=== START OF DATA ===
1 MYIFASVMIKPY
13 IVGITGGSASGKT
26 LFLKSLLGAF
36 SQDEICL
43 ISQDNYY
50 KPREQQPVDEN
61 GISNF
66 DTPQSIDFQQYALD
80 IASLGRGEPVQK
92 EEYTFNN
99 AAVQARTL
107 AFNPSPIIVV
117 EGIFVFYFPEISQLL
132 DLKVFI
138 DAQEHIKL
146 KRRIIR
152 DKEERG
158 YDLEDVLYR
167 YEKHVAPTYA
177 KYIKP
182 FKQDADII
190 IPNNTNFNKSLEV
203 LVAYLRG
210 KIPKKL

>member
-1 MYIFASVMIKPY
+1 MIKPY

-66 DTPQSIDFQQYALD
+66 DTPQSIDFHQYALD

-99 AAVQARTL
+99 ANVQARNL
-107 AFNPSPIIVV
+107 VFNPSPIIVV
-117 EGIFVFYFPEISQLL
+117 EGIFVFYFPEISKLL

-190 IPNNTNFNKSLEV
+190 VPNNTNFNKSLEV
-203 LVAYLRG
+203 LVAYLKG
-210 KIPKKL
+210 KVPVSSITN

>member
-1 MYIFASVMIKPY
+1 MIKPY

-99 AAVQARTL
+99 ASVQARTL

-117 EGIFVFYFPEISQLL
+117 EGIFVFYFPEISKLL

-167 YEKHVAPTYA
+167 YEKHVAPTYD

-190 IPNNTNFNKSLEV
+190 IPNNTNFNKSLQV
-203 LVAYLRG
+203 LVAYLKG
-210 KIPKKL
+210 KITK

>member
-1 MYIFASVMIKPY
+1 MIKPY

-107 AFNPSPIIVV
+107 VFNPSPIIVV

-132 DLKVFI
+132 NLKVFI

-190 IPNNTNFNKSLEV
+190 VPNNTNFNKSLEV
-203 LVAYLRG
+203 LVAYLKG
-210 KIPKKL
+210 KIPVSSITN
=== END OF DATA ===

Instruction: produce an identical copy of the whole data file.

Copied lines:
1 MYIFASVMIKPY
13 IVGITGGSASGKT
26 LFLKSLLGAF
36 SQDEICL
43 ISQDNYY
50 KPREQQPVDEN
61 GISNF
66 DTPQSIDFQQYALD
80 IASLGRGEPVQK
92 EEYTFNN
99 AAVQARTL
107 AFNPSPIIVV
117 EGIFVFYFPEISQLL
132 DLKVFI
138 DAQEHIKL
146 KRRIIR
152 DKEERG
158 YDLEDVLYR
167 YEKHVAPTYA
177 KYIKP
182 FKQDADII
190 IPNNTNFNKSLEV
203 LVAYLRG
210 KIPKKL

>member
-1 MYIFASVMIKPY
+1 MIKPY

-66 DTPQSIDFQQYALD
+66 DTPQSIDFHQYALD

-99 AAVQARTL
+99 ANVQARNL
-107 AFNPSPIIVV
+107 VFNPSPIIVV
-117 EGIFVFYFPEISQLL
+117 EGIFVFYFPEISKLL

-190 IPNNTNFNKSLEV
+190 VPNNTNFNKSLEV
-203 LVAYLRG
+203 LVAYLKG
-210 KIPKKL
+210 KVPVSSITN

>member
-1 MYIFASVMIKPY
+1 MIKPY

-99 AAVQARTL
+99 ASVQARTL

-117 EGIFVFYFPEISQLL
+117 EGIFVFYFPEISKLL

-167 YEKHVAPTYA
+167 YEKHVAPTYD

-190 IPNNTNFNKSLEV
+190 IPNNTNFNKSLQV
-203 LVAYLRG
+203 LVAYLKG
-210 KIPKKL
+210 KITK

>member
-1 MYIFASVMIKPY
+1 MIKPY

-107 AFNPSPIIVV
+107 VFNPSPIIVV

-132 DLKVFI
+132 NLKVFI

-190 IPNNTNFNKSLEV
+190 VPNNTNFNKSLEV
-203 LVAYLRG
+203 LVAYLKG
-210 KIPKKL
+210 KIPVSSITN